4. What about the age of retirement? All (?) countries seem to allow you to retire a litte earlier at the cost of x% of your pension. What if one retires in one country at say 65 but would collect a pension in another country only starting from the age of 68?

  5. Where are the pensions taxed? Is each one taxed in its origin country separately or is this only taxed in the country one lives in?

  6. What happens (tax-wise) when moving your residency to another country after having started collecting your pension?

  7. What happens with corporate pension plans? What with private pension plans?

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The system is complex and I am not sure I understand all the details but here are some answers. I found this page from the EU relatively clear.

  1. Yes, that's correct you apply to the country where you reside and they are supposed to handle it. In practice, they won't verify and calculate everything themselves, the rules are too complex for that, but act as an interface with the relevant authorities in each country.

    You will only receive the part of your pension coming from other countries when you reach the retirement age in those countries. This does mean that you could end up with a very low pension for some time.

  2. Yes, that's correct.

  3. That's what they call the “aggregation of periods”. The fact they inserted a link to SOLVIT when discussing this is not particularly reassuring on how well it works in practice.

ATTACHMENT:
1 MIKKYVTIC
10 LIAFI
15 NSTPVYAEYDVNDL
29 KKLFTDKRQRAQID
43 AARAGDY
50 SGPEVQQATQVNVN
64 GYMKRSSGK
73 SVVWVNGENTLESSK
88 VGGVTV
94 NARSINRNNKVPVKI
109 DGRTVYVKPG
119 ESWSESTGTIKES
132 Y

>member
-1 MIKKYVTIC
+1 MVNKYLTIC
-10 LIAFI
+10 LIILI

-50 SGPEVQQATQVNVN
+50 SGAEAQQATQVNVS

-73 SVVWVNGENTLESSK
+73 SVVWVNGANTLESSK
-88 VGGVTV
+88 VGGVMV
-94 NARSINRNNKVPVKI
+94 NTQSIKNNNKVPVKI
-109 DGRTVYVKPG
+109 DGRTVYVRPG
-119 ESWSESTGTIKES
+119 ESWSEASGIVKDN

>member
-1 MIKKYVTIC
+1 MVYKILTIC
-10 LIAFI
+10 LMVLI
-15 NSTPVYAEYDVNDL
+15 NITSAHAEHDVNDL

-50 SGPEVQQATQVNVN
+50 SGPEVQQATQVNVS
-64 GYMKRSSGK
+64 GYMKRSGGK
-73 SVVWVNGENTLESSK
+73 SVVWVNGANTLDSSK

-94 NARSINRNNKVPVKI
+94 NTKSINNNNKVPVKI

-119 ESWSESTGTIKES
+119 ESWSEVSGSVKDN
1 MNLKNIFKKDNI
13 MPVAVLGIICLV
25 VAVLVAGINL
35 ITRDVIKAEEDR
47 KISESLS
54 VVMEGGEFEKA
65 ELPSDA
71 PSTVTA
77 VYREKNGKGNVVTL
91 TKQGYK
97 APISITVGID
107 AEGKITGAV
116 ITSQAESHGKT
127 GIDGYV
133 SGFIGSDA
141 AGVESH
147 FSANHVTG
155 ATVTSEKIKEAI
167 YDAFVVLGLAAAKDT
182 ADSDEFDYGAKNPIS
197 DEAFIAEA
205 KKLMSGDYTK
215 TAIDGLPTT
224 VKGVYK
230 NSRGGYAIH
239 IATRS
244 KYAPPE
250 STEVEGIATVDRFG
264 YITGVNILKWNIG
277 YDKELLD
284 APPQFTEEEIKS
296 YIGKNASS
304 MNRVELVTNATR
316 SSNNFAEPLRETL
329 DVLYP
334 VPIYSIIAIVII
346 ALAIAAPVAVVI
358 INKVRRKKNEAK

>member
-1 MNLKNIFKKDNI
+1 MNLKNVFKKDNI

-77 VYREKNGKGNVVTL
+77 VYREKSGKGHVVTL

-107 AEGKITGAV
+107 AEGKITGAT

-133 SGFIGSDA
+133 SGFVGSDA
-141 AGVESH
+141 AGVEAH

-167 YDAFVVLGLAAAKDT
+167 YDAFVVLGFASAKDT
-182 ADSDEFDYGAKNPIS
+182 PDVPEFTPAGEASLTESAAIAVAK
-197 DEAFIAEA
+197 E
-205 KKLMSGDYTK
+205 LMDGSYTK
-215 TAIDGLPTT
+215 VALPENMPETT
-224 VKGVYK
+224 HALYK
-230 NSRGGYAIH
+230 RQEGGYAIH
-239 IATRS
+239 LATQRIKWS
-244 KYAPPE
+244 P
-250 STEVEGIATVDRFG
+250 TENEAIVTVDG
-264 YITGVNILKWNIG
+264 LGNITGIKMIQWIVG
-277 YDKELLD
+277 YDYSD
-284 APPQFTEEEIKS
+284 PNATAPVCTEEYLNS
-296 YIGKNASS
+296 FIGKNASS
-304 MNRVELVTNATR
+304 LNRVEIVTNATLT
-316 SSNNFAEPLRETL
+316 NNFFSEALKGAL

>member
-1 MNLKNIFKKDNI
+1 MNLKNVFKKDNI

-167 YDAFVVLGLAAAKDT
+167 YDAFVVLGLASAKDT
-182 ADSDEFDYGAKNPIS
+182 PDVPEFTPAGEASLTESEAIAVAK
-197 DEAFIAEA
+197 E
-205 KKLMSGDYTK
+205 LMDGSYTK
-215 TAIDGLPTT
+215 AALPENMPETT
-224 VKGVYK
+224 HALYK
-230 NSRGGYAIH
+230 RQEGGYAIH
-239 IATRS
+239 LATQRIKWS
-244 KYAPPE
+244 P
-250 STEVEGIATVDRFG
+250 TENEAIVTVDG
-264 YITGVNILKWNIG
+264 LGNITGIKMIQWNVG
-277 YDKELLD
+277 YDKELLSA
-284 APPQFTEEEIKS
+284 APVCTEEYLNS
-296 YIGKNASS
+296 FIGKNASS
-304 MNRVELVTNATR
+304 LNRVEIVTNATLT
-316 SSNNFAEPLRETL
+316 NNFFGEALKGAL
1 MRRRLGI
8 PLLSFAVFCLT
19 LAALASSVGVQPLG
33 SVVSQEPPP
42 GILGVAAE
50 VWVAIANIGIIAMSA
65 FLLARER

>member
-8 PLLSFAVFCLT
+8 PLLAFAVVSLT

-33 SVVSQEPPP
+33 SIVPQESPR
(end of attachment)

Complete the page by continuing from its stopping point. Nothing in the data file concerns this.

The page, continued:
4. You can chose but if you reside in a country where you never worked, your application should be forwarded to the last country you worked in so it would seem to make sense to contact them directly.

  5. There is a whole system for that. Each country has to compute how much you would receive under national rules but also apply these rules under the assumption that you worked your full career (i.e. the total number of years you contributed to any country in the EU) and prorate it to the proportion of that career you spent in the country. You get, from each country, the highest of the two numbers.

  6. That's not completely clear to me but the directive explicitly gives you the possibility to ask for a “deferment of the award of old-age benefits under the legislation of one or more Member States” presumably to give you a tool to deal with rules like these. If you don't do anything and (implicitly) apply as soon as possible, it seems that you might permanently reduce the level of your pension.

    When you do chose to end the deferment and apply for a pension, it could have consequences on the pension you receive from the other countries in the system, especially if the law changed to your advantage in between (e.g. you now have longer “validated“ periods of assurance).

  7. That's not, as far as I know, controlled by EU law but by bilateral tax treaties so it might differ depending on the exact pair(s) of countries considered.

  8. Same thing.

  9. Nothing, I think the local rules apply to each of them.